Tin Can Lanterns

6 Materials
$15
2 Hours
Easy

An uncle of mine used to make tin lanterns by hand and though these aren't as ornate as those, they are a pretty cute version on the cheap! So before you toss those empty cans in the bin, maybe take a gander at this little repurpose number! You can punch any design of your choice into an old can, place a light in it and you have a lantern! All you need is a couple cans, a drill, and a light, and you're in business!



We want to help you DIY, so some of the materials in this post are linked to sellers. Just so you know, Hometalk may collect a small share of sales from the links on this page.


SUPPLIES:

-Tin Cans

-Rotary Tool (I've used this tool on a number of projects, and I think it's a great thing to have.)

- Spray Paint (optional)

- Lights (flameless candle, fairy lights, LED lights)

- Drill

- Thick Metal Wire (optional-not pictured above)

- Wire Cutters (not pictured above)


It might be a good idea to have a basic home tool kit handy also.


STEP 1: Clean your tins

Remove the labels and sticky residue from your tin cans.



STEP 2: Create a pattern for your lantern


I am going to show you 2 different types of lanterns you can make. The first is one that bows out like a Chinese lantern. To make this one you first make slices through the can about 3/4" apart from each other with a rotary tool. Continue making these cuts all the way around, but make sure to leave a nice inch or so at the top and bottom of the can. This rotary tool  comes with 100 different attachments you can use. I also used this on my PVC pipe lights, so I'm a big fan of it.


If you want, you can add a couple extra light holes by drilling through the top and bottom border of the can.



If you don't want to turn it into a Chinese lantern style, you can just do a punch design. First draw the design of your choice on your can.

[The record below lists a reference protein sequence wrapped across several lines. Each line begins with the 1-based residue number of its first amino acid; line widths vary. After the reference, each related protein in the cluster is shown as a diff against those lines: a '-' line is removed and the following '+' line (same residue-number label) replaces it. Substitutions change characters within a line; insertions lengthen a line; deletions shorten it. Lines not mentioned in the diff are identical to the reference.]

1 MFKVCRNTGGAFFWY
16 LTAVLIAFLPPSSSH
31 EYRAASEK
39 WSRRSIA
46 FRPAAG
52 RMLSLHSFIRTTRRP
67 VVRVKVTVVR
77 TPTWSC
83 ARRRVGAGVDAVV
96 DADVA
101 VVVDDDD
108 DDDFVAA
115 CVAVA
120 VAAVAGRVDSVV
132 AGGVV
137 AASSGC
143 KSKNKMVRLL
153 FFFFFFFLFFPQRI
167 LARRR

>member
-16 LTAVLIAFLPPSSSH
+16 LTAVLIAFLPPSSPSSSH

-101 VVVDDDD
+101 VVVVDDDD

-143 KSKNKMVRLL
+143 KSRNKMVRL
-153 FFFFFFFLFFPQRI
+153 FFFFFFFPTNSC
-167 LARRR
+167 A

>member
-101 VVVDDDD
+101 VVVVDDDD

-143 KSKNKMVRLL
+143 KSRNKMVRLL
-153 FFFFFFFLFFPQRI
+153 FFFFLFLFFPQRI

If you don't want to turn it into a Chinese lantern style, you can just do a punch design. First draw the design of your choice on your can.


Then take your drill and drill through the dots of your design being sure to puncture through the can.


STEP 3: Create a handle


Grab your thick metal wire (I like this one from Amazon) and make a nice arc around the top of the can to make a handle. Make sure to add on an additional inch on either side that will be pinched around the can.


Cut the wire to length.


STEP 4: Create two holes for the wire

Drill two holes at the top of the can directly across from one another that are large enough for the wire to go through.


STEP 5: Feed one end of the wire through one of the holes.


STEP 6: Twist the wire

Use your wire cutters or pliers to curve the wire around the edge of the can so that it secures the handle in place. Pinch the wires together to ensure they are closed. I love this wire, because it's secure but it also is flexible.


STEP 7: Finish forming the shape of the lantern

Now it's time to push out the center for the Chinese lantern. Put on a pair of work gloves and with your hand inside the can, press the center cuts out so that they bow nice and evenly.


STEP 8: (Optional) If you want to add a little extra character to your lanterns you can spray paint them.


STEP 9: Once your lanterns are dry just drop a light inside and watch it shine! I love these lights because because you just click them and go. They're also waterproof and much safer than regular wax candles.


These things are cute even in day light!


Look at all those designs cast on the wall! The possibilities are endless!

Resources for this project:

See all materials
Any price and availability information displayed on [relevant Amazon Site(s), as applicable] at the time of purchase will apply to the purchase of this product.
Hometalk may collect a small share of sales from the links on this page.More info

Frequently asked questions

Have a question about this project?

3 of 8 questions

Comments

Join the conversation

2 of 82 comments
  • Vicki Vicki on Jun 26, 2019

    we did this as a girl scout project once and what we did was fill the cans with water and froze them. Then we used a hammer and nail to "punch" the design into the can since we didn't want or have enough power tools for 12 year old girls to use

  • Ann Baxter Ann Baxter on Jun 09, 2020

    freezing water in the can will also help keep the cans from bending when drilling or punching holes

Next